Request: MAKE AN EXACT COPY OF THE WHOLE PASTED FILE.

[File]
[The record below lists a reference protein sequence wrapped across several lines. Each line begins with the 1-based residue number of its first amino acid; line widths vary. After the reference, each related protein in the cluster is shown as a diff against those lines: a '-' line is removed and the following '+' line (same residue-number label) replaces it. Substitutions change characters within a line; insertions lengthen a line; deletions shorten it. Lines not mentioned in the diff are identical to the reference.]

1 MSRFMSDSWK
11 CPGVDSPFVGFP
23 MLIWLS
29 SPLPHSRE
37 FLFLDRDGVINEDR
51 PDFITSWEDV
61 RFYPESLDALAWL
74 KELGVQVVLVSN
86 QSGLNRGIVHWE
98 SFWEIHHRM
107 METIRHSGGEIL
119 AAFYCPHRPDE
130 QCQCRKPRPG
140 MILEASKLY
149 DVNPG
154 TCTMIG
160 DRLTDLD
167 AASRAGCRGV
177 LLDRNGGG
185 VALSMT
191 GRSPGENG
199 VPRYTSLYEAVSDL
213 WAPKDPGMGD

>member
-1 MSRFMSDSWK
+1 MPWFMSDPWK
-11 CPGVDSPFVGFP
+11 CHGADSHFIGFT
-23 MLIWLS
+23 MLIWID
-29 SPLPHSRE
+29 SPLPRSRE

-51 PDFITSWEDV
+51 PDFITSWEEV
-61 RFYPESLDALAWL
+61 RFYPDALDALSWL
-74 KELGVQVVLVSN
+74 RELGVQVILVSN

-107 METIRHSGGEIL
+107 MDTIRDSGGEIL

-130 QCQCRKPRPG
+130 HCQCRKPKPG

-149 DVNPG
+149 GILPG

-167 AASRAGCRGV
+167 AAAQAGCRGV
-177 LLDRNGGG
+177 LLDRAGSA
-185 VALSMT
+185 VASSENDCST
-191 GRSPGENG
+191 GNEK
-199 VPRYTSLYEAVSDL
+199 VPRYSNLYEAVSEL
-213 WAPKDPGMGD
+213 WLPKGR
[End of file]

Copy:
[The record below lists a reference protein sequence wrapped across several lines. Each line begins with the 1-based residue number of its first amino acid; line widths vary. After the reference, each related protein in the cluster is shown as a diff against those lines: a '-' line is removed and the following '+' line (same residue-number label) replaces it. Substitutions change characters within a line; insertions lengthen a line; deletions shorten it. Lines not mentioned in the diff are identical to the reference.]

1 MSRFMSDSWK
11 CPGVDSPFVGFP
23 MLIWLS
29 SPLPHSRE
37 FLFLDRDGVINEDR
51 PDFITSWEDV
61 RFYPESLDALAWL
74 KELGVQVVLVSN
86 QSGLNRGIVHWE
98 SFWEIHHRM
107 METIRHSGGEIL
119 AAFYCPHRPDE
130 QCQCRKPRPG
140 MILEASKLY
149 DVNPG
154 TCTMIG
160 DRLTDLD
167 AASRAGCRGV
177 LLDRNGGG
185 VALSMT
191 GRSPGENG
199 VPRYTSLYEAVSDL
213 WAPKDPGMGD

>member
-1 MSRFMSDSWK
+1 MPWFMSDPWK
-11 CPGVDSPFVGFP
+11 CHGADSHFIGFT
-23 MLIWLS
+23 MLIWID
-29 SPLPHSRE
+29 SPLPRSRE

-51 PDFITSWEDV
+51 PDFITSWEEV
-61 RFYPESLDALAWL
+61 RFYPDALDALSWL
-74 KELGVQVVLVSN
+74 RELGVQVILVSN

-107 METIRHSGGEIL
+107 MDTIRDSGGEIL

-130 QCQCRKPRPG
+130 HCQCRKPKPG

-149 DVNPG
+149 GILPG

-167 AASRAGCRGV
+167 AAAQAGCRGV
-177 LLDRNGGG
+177 LLDRAGSA
-185 VALSMT
+185 VASSENDCST
-191 GRSPGENG
+191 GNEK
-199 VPRYTSLYEAVSDL
+199 VPRYSNLYEAVSEL
-213 WAPKDPGMGD
+213 WLPKGR